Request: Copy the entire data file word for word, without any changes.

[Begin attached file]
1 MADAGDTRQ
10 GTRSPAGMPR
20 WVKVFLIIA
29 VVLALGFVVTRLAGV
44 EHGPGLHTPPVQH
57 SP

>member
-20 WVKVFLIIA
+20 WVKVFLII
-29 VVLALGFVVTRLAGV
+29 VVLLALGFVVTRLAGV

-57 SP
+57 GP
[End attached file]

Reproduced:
1 MADAGDTRQ
10 GTRSPAGMPR
20 WVKVFLIIA
29 VVLALGFVVTRLAGV
44 EHGPGLHTPPVQH
57 SP

>member
-20 WVKVFLIIA
+20 WVKVFLII
-29 VVLALGFVVTRLAGV
+29 VVLLALGFVVTRLAGV

-57 SP
+57 GP